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First Session of Belgian Appeal Court Over Iran Government’s Terror Plot Against Its Main Opposition

Assadollah Assadi looked like a perfectly normal Iranian regime diplomat. But in fact, he as all the regime’s diplomats are so-called terror-diplomats, and many of them are past or present members of the IRGC’s Qods Force branch.

On Wednesday, November 17, the first hearing of the appeals court will be held at the Antwerp tribunal in Belgium about the bombing plot by the Iranian regime against the Grand Gathering of the Iranian Resistance in 2018.

Assadollah Assadi, the bombing terrorist diplomat, was sentenced to 20 years in prison in the first court, but did not request any appeal and accepted the final decision of the court, because any rejection would only lead to a further scandal for the regime during the appeal.

An Antwerp court is hearing the appeals of three accomplices of the diplomat-bomber on Wednesday 17 and Thursday 18.

Nasimeh Naami, a female intelligence officer, was sentenced in the first court to 18 years in prison, Mehrdad Arefani to 17 years in prison, and Amir Saadouni to 15 years in prison, and their citizenships were revoked.

Mehrdad Arefani, who had served the regime in prison since the early 1980s and was then sent to Europe, used his cover of being a poet opposed to God and religion to hide his role as a regime agent.

The terrorist diplomat had told these three actors of the terror attack to plant the bomb he had brought from Tehran as close as possible to Ms. Maryam Rajavi, the president-elect of the NCRI, who was participating with many prominent political and social figures at this gathering.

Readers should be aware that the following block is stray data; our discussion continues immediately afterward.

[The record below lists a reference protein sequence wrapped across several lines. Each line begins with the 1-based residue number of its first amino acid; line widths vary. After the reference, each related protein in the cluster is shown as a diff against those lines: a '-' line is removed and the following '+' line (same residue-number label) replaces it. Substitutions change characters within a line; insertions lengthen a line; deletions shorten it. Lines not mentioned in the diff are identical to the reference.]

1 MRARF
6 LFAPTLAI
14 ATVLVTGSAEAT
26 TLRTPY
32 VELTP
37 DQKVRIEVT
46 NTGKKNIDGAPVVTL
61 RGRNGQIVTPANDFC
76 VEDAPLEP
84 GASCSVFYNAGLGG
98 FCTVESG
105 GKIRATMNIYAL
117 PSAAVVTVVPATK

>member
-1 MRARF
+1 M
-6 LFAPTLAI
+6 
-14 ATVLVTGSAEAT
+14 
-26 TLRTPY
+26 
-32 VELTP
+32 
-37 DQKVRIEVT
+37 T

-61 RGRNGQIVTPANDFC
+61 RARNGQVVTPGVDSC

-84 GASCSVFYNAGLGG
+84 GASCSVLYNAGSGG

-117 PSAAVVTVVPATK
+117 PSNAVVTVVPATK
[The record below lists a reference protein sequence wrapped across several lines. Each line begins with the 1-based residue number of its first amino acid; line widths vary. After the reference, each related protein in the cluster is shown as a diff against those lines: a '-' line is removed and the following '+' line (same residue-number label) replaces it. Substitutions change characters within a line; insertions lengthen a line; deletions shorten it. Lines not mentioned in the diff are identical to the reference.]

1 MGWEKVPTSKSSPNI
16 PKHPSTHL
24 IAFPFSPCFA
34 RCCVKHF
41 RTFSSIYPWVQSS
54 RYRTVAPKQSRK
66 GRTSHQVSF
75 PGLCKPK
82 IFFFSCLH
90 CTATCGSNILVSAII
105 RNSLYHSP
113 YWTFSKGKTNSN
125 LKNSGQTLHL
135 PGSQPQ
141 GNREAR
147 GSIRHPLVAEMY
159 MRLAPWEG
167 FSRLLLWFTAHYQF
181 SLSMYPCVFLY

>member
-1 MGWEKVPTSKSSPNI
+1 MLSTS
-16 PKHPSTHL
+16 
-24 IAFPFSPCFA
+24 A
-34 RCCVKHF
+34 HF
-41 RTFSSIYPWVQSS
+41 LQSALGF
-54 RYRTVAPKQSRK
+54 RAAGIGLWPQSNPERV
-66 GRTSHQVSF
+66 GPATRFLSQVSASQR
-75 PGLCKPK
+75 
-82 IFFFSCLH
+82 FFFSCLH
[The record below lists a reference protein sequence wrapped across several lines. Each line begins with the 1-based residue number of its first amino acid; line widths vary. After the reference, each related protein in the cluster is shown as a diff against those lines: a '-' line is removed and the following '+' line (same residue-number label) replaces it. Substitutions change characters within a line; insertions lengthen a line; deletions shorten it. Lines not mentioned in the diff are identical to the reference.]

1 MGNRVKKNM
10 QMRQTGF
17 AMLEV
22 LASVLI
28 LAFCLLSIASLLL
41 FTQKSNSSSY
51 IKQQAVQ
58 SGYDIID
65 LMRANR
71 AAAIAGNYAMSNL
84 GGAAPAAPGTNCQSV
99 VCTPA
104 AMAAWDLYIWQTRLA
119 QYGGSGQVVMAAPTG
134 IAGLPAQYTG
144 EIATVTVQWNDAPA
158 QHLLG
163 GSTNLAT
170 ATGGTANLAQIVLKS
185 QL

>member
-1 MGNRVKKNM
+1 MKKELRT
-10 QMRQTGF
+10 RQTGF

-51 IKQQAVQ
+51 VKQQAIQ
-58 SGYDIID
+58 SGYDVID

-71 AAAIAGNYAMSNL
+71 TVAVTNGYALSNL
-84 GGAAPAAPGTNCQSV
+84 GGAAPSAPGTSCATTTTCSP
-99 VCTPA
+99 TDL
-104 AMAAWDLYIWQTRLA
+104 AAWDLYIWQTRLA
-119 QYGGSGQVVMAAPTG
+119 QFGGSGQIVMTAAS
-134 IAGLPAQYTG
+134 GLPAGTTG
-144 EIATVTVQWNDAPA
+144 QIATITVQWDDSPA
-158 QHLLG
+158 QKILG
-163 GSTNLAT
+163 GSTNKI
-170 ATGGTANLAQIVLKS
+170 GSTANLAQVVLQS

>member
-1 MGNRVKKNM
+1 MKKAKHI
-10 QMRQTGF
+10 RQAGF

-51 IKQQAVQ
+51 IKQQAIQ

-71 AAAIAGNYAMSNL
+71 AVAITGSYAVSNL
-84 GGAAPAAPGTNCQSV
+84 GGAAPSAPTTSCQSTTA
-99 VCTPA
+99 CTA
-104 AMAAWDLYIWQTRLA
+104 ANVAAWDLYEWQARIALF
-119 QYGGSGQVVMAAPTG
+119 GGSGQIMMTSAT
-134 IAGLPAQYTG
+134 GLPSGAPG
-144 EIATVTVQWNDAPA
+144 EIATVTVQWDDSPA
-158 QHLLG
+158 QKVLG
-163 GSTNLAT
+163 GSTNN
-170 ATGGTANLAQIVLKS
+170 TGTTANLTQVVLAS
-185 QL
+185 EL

The German police confiscated several notebooks from the car of Assadollah Assadi the diplomat-terrorist, in only one of which 289 names and traces of the regime’s mercenaries were registered, who were paid in various European countries to plot against the People’s Mojahedin Organization of Iran (MEK/PMOI) and to spy on them and execute terror and hostage-taking attacks. The Iranian Resistance has demanded that all the names of these people should be made public. That would put pressure on the regime and would prevent any further threats against Iranian dissidents who live outside Iran, especially supporters of the MEK and the NCRI.

Background of the story

The Iranian diplomat Assadollah Assadi was arrested on a Bavarian motorway in the summer of 2018. The man from the embassy in Vienna was a secret service employee and mastermind of a planned bomb attack against opposition members in Paris, namely at the annual conference of the National Council of Resistance of Iran (NCRI), with thousands of participants and high-ranking international guests.

The foiled attack plans give an insight into the work of the Iranian secret service. Specifically, the former Counselor Assadi is accused of having transported around a pound of TATP explosives plus detonators in his diplomatic baggage on a scheduled flight to Vienna. He is said to have given the bomb construction material to two Iranians in a pizza restaurant in Luxembourg who lived in Belgium as political refugees (Nasimeh Naami and Amir Saadouni).

They in turn were arrested on the day of the Iranian opposition meeting on the way to Villepinte near Paris.

The group of three was on trial in Antwerp together with another Iranian living in Belgium named Mehrdad Arefani, who was Assadi’s helper. The public prosecutor accused them at that time of terrorism and requested a maximum sentence of 20 years for Assadi, which was finally fulfilled.

The regime’s ex-diplomat invoked its diplomatic immunity, but Austria has withdrawn his accreditation and said that this only relates to the country to which he was in, while he was arrested outside the borders of Austria.

But Assadi was seldom in Austria, instead, he was constantly traveling across Europe. After the arrest, investigators found notebooks in his car containing coded instructions for the bombers as well as receipts from money transfers and trips to France, Belgium, Germany – from a total of eleven European countries.

Overall, the failed attack illustrates Iran’s strategy of eliminating opposition members through murders. These types of attacks have existed since the early 1980s and there seems to be a broad consensus in different parts of the Iranian leadership that opponents such as the People’s Mojahedin must be eliminated. These attacks are a constant in Iranian politics.

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